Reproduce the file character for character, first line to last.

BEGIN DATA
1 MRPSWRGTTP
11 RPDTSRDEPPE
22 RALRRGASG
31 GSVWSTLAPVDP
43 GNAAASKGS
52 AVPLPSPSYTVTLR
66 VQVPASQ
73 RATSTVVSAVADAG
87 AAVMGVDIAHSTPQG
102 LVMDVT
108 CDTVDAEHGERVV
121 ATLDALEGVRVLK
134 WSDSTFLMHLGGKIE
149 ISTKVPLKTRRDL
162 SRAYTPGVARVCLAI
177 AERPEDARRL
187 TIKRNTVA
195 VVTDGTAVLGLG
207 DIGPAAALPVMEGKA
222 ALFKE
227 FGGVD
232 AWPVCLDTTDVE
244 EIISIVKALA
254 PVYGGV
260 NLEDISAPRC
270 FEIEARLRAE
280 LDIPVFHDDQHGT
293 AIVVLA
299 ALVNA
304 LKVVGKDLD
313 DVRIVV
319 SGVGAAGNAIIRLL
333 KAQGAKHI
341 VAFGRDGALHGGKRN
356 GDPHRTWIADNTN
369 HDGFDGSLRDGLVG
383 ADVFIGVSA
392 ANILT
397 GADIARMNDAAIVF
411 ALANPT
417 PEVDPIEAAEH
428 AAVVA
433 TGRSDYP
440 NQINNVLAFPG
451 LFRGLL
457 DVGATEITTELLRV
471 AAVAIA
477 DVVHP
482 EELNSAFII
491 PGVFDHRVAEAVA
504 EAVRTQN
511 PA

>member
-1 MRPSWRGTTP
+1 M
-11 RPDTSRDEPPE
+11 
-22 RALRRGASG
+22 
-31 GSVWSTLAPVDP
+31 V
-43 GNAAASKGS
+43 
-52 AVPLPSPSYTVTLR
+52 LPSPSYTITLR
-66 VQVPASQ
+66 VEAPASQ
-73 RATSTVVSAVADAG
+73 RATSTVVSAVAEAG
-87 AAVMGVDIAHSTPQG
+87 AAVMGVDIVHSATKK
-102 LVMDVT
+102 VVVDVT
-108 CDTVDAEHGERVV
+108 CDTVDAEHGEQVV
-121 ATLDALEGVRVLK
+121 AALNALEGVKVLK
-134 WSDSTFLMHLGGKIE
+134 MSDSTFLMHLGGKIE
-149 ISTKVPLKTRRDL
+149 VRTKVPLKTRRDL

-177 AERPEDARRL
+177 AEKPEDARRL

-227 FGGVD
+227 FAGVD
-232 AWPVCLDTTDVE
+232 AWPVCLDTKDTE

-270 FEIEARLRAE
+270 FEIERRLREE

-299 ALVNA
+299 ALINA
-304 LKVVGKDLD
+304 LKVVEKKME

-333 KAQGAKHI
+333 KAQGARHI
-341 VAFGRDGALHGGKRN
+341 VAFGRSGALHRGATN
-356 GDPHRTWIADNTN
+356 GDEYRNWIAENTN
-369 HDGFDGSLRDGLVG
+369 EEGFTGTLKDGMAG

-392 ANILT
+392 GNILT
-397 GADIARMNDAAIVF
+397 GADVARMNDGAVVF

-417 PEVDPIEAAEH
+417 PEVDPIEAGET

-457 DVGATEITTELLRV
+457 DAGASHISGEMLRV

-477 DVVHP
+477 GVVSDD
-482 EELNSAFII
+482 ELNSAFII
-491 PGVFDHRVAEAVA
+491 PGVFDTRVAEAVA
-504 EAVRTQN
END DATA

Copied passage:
1 MRPSWRGTTP
11 RPDTSRDEPPE
22 RALRRGASG
31 GSVWSTLAPVDP
43 GNAAASKGS
52 AVPLPSPSYTVTLR
66 VQVPASQ
73 RATSTVVSAVADAG
87 AAVMGVDIAHSTPQG
102 LVMDVT
108 CDTVDAEHGERVV
121 ATLDALEGVRVLK
134 WSDSTFLMHLGGKIE
149 ISTKVPLKTRRDL
162 SRAYTPGVARVCLAI
177 AERPEDARRL
187 TIKRNTVA
195 VVTDGTAVLGLG
207 DIGPAAALPVMEGKA
222 ALFKE
227 FGGVD
232 AWPVCLDTTDVE
244 EIISIVKALA
254 PVYGGV
260 NLEDISAPRC
270 FEIEARLRAE
280 LDIPVFHDDQHGT
293 AIVVLA
299 ALVNA
304 LKVVGKDLD
313 DVRIVV
319 SGVGAAGNAIIRLL
333 KAQGAKHI
341 VAFGRDGALHGGKRN
356 GDPHRTWIADNTN
369 HDGFDGSLRDGLVG
383 ADVFIGVSA
392 ANILT
397 GADIARMNDAAIVF
411 ALANPT
417 PEVDPIEAAEH
428 AAVVA
433 TGRSDYP
440 NQINNVLAFPG
451 LFRGLL
457 DVGATEITTELLRV
471 AAVAIA
477 DVVHP
482 EELNSAFII
491 PGVFDHRVAEAVA
504 EAVRTQN
511 PA

>member
-1 MRPSWRGTTP
+1 M
-11 RPDTSRDEPPE
+11 
-22 RALRRGASG
+22 
-31 GSVWSTLAPVDP
+31 V
-43 GNAAASKGS
+43 
-52 AVPLPSPSYTVTLR
+52 LPSPSYTITLR
-66 VQVPASQ
+66 VEAPASQ
-73 RATSTVVSAVADAG
+73 RATSTVVSAVAEAG
-87 AAVMGVDIAHSTPQG
+87 AAVMGVDIVHSATKK
-102 LVMDVT
+102 VVVDVT
-108 CDTVDAEHGERVV
+108 CDTVDAEHGEQVV
-121 ATLDALEGVRVLK
+121 AALNALEGVKVLK
-134 WSDSTFLMHLGGKIE
+134 MSDSTFLMHLGGKIE
-149 ISTKVPLKTRRDL
+149 VRTKVPLKTRRDL

-177 AERPEDARRL
+177 AEKPEDARRL

-227 FGGVD
+227 FAGVD
-232 AWPVCLDTTDVE
+232 AWPVCLDTKDTE

-270 FEIEARLRAE
+270 FEIERRLREE

-299 ALVNA
+299 ALINA
-304 LKVVGKDLD
+304 LKVVEKKME

-333 KAQGAKHI
+333 KAQGARHI
-341 VAFGRDGALHGGKRN
+341 VAFGRSGALHRGATN
-356 GDPHRTWIADNTN
+356 GDEYRNWIAENTN
-369 HDGFDGSLRDGLVG
+369 EEGFTGTLKDGMAG

-392 ANILT
+392 GNILT
-397 GADIARMNDAAIVF
+397 GADVARMNDGAVVF

-417 PEVDPIEAAEH
+417 PEVDPIEAGET

-457 DVGATEITTELLRV
+457 DAGASHISGEMLRV

-477 DVVHP
+477 GVVSDD
-482 EELNSAFII
+482 ELNSAFII
-491 PGVFDHRVAEAVA
+491 PGVFDTRVAEAVA
-504 EAVRTQN